Metro Transit light-rail operators told state lawmakers Wednesday they often fear for their safety while on the job, adding another point of view to a budding narrative at the State Capitol about transit safety.
LRT operator Jerry Ziegler told members of the Legislative Commission on Metropolitan Government that he frequently worries at the beginning of each shift: “Am I going home tonight? Or am I going to HCMC on a gurney or in a black body bag?”
Ziegler and colleague Honey Darling testified in favor of a bill proposed by Rep. Paul Torkelson, R-Hanska, which calls for an independent assessment of public safety on the Twin Cities’ two light-rail lines.
The discussion about transit safety comes as the Metropolitan Council awaits word on a $929 million grant from the Federal Transit Administration to expand the Twin Cities’ light-rail system to the southwestern suburbs. The $2 billion Southwest light-rail line, currently under construction, would link downtown Minneapolis and Eden Prairie.
The two train operators characterized the Green and Blue lines in near-dystopian terms. Operators are “constantly assaulted verbally and physically,” Darling said, noting they often witness criminal behavior, including drug deals and assaults, as well as drug and alcohol use and sexual activity.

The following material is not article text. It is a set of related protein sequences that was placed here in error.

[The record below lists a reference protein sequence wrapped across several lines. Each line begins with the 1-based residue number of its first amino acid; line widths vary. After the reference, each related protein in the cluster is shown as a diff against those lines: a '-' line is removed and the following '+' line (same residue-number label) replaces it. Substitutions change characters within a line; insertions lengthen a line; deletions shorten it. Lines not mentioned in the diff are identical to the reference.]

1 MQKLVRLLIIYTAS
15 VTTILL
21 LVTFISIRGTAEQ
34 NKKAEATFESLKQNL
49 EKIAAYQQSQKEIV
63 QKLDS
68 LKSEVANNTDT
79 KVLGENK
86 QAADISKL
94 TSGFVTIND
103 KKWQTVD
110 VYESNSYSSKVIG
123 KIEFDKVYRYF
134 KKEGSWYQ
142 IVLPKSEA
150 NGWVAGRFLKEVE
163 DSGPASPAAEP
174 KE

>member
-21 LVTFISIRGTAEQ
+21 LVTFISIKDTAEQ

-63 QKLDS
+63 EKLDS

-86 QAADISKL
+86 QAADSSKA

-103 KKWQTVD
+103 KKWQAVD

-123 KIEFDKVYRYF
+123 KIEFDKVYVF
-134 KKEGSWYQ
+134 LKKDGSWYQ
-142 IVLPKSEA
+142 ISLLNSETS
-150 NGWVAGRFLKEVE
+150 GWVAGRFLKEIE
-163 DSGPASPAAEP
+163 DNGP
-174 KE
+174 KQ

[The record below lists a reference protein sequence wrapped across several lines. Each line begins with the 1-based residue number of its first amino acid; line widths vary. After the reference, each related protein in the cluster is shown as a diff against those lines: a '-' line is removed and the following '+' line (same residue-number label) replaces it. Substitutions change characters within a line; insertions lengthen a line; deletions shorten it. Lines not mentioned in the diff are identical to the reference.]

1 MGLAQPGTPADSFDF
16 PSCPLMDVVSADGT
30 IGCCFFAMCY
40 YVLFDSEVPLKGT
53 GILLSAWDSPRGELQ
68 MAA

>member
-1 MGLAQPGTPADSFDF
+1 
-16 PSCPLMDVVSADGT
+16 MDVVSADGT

While operators control trains from a self-contained cabin, they have to periodically walk through the cars and then clear them at the end of their shifts, Darling said. People sleeping or carousing on the trains don’t want to leave and may grow violent, she said, noting that Metro Transit police often are unavailable to help in a timely manner.
Ridership in 2018 increased by 5% on the Green Line and 4% on the Blue Line.
“It’s really important this system work well and that people feel safe,” Torkelson said.
Violent crime, including rape, robbery and aggravated assault, on public transit — including both buses and LRT — increased by 35% in 2019 over the previous year, according to Metro Transit. Property crime, including theft and arson, increased 26%. Overall, serious crime on public transit increased by 29% last year over 2018.
Earlier this week, DFL lawmakers and transit advocates proposed using unarmed transit ambassadors to help with fare enforcement and de-escalation of problem situations, and act as a conduit for those in need of social services. The number of ambassadors and the budget for the program, if adopted, has not been set.
Met Council Chairman Charlie Zelle and Metro Transit General Manager Wes Kooistra were unable to attend the hearing due to scheduling conflicts. But the Met Council’s government affairs director, Judd Schetnan, said the testimony was “difficult for us to hear. We take transit safety seriously.”